Oh my goodness, there is so much going on in Day Repeat Day. I went into it knowing absolutely nothing, and came out having learned an enormous amount and yet having so many questions. To be asinine, this exists on the midpoint between a Papers Please-like, and a lost phone game, with…match-3. But come back! This is special, so much more than that implies. This is a game about the melancholy ups and downs of life.
You’re an employee for an Amazon-like called JokiJoki, carrying out your job via Bejeweled-style puzzles, while chatting to colleagues, friends and loved ones via instant messaging. With these disparate elements, plus some extraordinary video work, the result is a moving, compelling and quite brilliant game.
This is by Kimmo Lahtinen, who created the wholly dissimilar (and also excellent) Barbearian, and wow, this guy has range. At first I thought this was simply going to be a straight satire of Amazon, how appallingly it treats its employees, the patronising incentives offered for repetitive tasks, the union-busting, the anti-worker practices, and indeed the ghastly Jeff Bezos. It is that! But it’s a lot more too.
It’s an entire life simulator, leaping through the years between each chapter, as you meet new people, choose how to interact with them, and then the life-long consequences of those choices. All the while playing match-3 puzzles to complete your day-job.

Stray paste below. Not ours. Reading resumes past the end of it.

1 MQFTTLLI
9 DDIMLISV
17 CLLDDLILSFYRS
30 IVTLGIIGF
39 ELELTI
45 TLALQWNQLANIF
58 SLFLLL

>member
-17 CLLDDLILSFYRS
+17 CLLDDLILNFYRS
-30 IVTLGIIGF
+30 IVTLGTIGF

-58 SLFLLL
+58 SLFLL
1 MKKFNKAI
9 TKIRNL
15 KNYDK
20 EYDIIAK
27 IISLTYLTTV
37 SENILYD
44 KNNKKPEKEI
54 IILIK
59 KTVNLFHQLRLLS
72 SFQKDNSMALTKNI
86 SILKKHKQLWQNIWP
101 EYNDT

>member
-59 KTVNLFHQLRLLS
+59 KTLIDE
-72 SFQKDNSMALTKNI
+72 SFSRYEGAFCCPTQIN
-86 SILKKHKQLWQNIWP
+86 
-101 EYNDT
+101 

Even that doesn’t capture the totality of Day Repeat Day. There are the multiple intermission video collages that look as though David Lynch made the brainwashing machine in Lost’s Room 23. Then there are the phone numbers you can find, that connect you to this universe’s peculiar version of the internet, showing more surreal video montages, or out-of-time text-based websites that each contain elaborate stories of their own. One such hidden site is a complete, and superb, interactive fiction game where the twist is you never leave a single location.
For most of the time, you’re alternating between completing the match-3 games, which are fantastic, and making dialogue choices in the many IM conversations you have with friends, your partners, mysterious strangers, and even the Bezos avatar, Richard Richmond Jr.
In each day of work you’re given a task list, which is a series of match-3 challenges, invariably asking you to collect a certain number of one icon (ZooKeeper-ish), or a number of starred items, that sort of thing. (My only real complaint with the game is that it presents this match-3 not as a metaphor for your job, but the literal interface of your job, which makes absolutely no sense whatsoever.) The grid always changes, and the more you play, the more complex the mechanics become.
Then, during this, you can natter with people as conversations pop up, making some hugely varying dialogue choices as you go, cutting a different path through the three or four hours it lasts. You can also opt in to overtime, which is more bespoke puzzles, but this always comes with a social cost, implications on relationships, or missing important events.